Iceland Holds Funeral After Glacier Is Lost To Climate Change

A plaque saying that action is needed to prevent climate change now commemorates the formerly large Okjökull glacier
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Iceland is mourning the first ever loss of one of its glaciers (Photo: Adobe. Do not use without permission)

Iceland is mourning the first ever loss of one of its glaciers (Photo: Adobe. Do not use without permission)

The loss of an Icelandic glacier has been marked with a funeral service.

The Okjökull glacier, in western Iceland, is the country's first to be lost, with scientists blaming global warming - and warning that others could follow.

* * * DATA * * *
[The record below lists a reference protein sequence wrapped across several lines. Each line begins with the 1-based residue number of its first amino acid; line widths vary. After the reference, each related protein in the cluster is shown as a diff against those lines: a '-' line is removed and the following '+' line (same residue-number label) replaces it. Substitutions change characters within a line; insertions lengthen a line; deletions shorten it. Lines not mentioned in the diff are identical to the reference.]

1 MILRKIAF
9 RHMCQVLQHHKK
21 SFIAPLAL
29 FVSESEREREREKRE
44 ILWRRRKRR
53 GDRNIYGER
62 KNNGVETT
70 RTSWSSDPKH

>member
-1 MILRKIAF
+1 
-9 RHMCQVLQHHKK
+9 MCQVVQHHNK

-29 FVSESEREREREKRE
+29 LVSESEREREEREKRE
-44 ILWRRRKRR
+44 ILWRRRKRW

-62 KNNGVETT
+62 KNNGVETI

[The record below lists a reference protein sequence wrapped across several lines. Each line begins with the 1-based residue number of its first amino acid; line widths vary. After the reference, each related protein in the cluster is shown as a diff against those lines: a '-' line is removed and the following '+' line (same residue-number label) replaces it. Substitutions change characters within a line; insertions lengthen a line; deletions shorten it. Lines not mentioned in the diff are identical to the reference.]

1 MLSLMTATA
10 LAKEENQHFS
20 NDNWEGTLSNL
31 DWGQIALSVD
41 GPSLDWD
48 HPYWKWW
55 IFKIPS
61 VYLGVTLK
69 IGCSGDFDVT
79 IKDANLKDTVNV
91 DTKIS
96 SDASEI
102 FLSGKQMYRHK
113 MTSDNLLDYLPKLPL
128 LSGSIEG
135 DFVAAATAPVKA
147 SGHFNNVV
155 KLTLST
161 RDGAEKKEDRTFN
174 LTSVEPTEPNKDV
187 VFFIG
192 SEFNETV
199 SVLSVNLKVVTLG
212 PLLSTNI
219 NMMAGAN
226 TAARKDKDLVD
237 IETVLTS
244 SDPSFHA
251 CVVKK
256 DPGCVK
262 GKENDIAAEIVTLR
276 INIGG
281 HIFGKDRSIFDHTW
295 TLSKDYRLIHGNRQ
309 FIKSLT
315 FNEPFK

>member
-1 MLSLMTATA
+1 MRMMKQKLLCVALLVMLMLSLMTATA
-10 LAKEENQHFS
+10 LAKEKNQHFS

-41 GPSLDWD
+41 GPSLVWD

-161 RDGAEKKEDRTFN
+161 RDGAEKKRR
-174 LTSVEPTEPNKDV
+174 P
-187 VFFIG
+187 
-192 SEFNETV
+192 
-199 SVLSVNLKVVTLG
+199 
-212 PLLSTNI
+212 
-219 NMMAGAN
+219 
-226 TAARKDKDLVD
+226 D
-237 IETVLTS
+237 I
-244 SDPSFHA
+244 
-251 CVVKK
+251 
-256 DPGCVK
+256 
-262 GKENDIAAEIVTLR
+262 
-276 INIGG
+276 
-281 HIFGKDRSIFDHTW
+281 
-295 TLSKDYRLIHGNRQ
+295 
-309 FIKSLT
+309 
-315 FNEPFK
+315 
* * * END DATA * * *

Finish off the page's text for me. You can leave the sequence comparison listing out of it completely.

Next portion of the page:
Okjökull was stripped of its glacier status in 2014 after shrinking from 16sq km (6.2 square miles) to a mere 0.7sq km (0.2 square miles) in 2012.

Plaque

Around 100 people - including Iceland's prime minister, Katrín Jakobsdóttir - walked up the mountain for the ceremony commemorating the glacier, marking the barren spot with a plaque titled 'A letter to the future'.

The plaque says: "In the next 200 years all our glaciers are expected to follow the same path. This monument is to acknowledge that we know what is happening and what needs to be done. Only you know if we did it."

"I hope this ceremony will be an inspiration not only to us here in Iceland but also for the rest of the world, because what we are seeing here is just one face of the climate crisis," Jakobsdóttir said.